Time to break out the emergency dancing hot dog filters: ad agency holding companies appear to be going the way of Snapchat.
WPP stock took a dive late last week after investment company Exane BNP Paribas gave the company a double downgrade, moving it from “outperform” to “underperform.” This marked a big change since last November, when the same organization issued a broker note reaffirming WPP’s “outperform” status for investors.
So what happened?
From one analyst who spoke to The Telegraph: “Marketing is driven by mobile, nimbler brands, ecommerce and automation. These areas are dominated by platforms where agencies are sparse, raising the risk of lower mid-term growth.”
News of the cyber attack probably didn’t help either.
This week, American equity research firm Pivotal Research Group followed by suggesting that, hey, while we’re at it, let’s downgrade ALL the holding companies!
Here are some key lines from analyst Brian Weiser’s note sent to investors, via Mediapost’s writeup yesterday:
“Ahead of second quarter 2017 earnings. we revise our outlook and valuations on each [holding company]. With reduced price targets, we continue to rate each of them ‘Hold.’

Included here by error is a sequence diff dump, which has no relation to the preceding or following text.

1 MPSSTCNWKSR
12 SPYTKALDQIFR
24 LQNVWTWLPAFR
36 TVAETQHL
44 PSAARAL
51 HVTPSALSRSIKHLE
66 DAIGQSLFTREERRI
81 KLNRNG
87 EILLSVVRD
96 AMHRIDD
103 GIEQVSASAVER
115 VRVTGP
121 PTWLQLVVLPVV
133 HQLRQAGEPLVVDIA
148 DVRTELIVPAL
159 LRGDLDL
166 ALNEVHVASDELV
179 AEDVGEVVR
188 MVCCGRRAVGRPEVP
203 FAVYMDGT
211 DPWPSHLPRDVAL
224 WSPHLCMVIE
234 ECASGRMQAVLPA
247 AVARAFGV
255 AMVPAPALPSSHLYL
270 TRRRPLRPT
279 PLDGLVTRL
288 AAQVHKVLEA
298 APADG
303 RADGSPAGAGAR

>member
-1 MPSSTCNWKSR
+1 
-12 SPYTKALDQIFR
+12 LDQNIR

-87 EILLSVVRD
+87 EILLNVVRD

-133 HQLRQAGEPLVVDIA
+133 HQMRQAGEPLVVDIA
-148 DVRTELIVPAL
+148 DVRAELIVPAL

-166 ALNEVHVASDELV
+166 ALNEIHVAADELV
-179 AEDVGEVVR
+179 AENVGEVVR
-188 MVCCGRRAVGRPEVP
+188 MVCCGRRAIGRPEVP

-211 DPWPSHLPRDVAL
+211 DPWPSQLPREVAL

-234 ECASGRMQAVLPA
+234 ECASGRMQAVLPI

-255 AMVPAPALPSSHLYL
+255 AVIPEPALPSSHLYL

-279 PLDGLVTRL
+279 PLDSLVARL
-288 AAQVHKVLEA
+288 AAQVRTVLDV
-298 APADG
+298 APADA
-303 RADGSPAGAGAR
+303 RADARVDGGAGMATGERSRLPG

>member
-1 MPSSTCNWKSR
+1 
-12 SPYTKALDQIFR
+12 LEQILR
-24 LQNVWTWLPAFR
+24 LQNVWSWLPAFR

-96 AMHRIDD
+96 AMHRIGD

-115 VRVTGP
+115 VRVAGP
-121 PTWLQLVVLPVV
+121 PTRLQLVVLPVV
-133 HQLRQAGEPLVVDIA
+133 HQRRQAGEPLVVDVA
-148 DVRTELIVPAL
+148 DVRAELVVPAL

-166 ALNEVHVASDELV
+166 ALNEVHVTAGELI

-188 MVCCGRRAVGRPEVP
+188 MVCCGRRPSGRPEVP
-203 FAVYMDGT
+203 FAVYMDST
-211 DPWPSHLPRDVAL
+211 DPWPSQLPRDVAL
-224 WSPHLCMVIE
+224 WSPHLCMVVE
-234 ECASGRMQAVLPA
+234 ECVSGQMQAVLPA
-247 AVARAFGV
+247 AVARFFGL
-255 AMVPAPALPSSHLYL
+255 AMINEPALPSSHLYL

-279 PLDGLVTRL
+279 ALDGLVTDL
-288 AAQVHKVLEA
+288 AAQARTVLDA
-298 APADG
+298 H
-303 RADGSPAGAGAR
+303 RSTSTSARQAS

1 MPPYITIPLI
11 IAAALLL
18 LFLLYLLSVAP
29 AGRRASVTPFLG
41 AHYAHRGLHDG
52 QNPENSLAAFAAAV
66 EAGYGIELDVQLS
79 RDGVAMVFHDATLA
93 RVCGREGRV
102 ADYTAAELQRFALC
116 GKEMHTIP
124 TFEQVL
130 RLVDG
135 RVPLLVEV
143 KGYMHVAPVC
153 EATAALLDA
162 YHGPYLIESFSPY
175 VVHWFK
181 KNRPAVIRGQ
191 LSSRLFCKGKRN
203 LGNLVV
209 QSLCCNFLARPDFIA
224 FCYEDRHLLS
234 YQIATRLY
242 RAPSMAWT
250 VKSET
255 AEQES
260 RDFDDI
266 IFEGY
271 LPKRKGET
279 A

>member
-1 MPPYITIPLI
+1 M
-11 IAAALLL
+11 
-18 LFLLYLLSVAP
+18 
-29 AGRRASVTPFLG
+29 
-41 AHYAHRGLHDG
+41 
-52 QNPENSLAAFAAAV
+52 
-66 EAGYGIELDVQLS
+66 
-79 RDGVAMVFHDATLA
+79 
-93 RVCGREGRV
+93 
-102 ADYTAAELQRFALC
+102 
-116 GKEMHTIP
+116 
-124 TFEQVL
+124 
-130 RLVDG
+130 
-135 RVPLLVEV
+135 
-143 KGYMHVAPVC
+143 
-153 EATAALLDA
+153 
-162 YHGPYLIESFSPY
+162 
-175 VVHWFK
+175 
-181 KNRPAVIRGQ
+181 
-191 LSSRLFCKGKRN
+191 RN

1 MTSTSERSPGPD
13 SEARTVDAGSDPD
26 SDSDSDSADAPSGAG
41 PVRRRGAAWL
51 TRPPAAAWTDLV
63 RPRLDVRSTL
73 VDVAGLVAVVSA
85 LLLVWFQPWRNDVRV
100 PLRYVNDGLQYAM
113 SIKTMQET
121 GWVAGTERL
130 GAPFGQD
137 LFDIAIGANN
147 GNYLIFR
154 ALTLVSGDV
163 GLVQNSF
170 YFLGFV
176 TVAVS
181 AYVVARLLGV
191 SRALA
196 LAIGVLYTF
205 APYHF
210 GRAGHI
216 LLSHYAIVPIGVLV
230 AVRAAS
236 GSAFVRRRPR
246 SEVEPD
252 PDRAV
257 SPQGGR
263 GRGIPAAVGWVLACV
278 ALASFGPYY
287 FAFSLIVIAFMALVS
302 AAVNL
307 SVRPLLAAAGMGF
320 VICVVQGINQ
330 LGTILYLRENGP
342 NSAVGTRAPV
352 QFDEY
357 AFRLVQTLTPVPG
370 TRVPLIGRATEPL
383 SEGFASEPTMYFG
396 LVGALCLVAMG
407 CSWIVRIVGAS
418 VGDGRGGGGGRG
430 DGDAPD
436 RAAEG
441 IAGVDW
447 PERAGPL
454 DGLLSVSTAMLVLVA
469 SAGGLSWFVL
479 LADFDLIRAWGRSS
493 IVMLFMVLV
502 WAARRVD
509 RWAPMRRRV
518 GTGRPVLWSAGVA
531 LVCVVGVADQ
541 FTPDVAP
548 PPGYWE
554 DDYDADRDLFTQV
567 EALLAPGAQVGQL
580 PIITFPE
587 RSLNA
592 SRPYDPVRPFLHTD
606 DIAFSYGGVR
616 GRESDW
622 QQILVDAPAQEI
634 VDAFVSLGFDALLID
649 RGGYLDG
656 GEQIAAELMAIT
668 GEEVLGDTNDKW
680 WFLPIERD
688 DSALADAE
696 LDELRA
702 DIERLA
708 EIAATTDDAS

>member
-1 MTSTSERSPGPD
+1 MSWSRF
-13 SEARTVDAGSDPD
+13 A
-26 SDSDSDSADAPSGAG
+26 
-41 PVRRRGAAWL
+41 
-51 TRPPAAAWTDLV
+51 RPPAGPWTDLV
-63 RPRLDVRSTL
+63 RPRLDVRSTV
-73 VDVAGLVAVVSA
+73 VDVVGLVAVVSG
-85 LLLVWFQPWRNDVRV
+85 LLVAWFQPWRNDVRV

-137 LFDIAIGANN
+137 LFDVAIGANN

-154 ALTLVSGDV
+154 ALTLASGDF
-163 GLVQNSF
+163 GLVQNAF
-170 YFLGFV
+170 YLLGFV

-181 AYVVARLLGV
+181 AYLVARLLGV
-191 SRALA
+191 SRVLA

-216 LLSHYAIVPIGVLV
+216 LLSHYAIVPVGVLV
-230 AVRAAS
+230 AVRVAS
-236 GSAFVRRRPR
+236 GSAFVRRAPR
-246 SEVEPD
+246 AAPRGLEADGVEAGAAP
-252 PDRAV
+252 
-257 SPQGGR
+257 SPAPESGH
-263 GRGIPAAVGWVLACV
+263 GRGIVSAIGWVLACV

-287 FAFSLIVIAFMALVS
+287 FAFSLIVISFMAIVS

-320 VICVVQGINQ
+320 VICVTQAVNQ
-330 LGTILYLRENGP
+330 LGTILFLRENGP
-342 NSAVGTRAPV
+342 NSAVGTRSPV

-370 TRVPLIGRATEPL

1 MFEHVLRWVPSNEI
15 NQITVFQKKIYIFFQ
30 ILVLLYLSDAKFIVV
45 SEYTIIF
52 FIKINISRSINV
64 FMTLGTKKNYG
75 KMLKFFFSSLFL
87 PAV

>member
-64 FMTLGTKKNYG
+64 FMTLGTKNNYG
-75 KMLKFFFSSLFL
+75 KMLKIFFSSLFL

Between slowing underlying business growth for core clients, zero-based budgeting at many of them, more aggressive applications of procurement-based processes, the ongoing impact on fees from transparency-related issues, like-for-like fee compression, threats of wider-scale in-housing of programmatic buying, slowing shifts of spending into digital media among the clients agencies service and competitive threats from IT services firms (i.e. ‘the consultants’), there’s not a lot of good news to point to for the sector.”
So while agencies will maybe continue growing, the fragmentation of media, etc. prevents them from achieving the sort of gains that make investors happy.
Given how little confidence the average client has in its current media budget, can you really blame them?
Weiser said this finding applies not only to WPP but also to Publicis, Omnicom and IPG. Stock prices for all four companies dropped last Friday accordingly, so we might just have to call it a trend.
Chicken Littles may note, however, that he said the very same thing two years ago. Score one for consistency.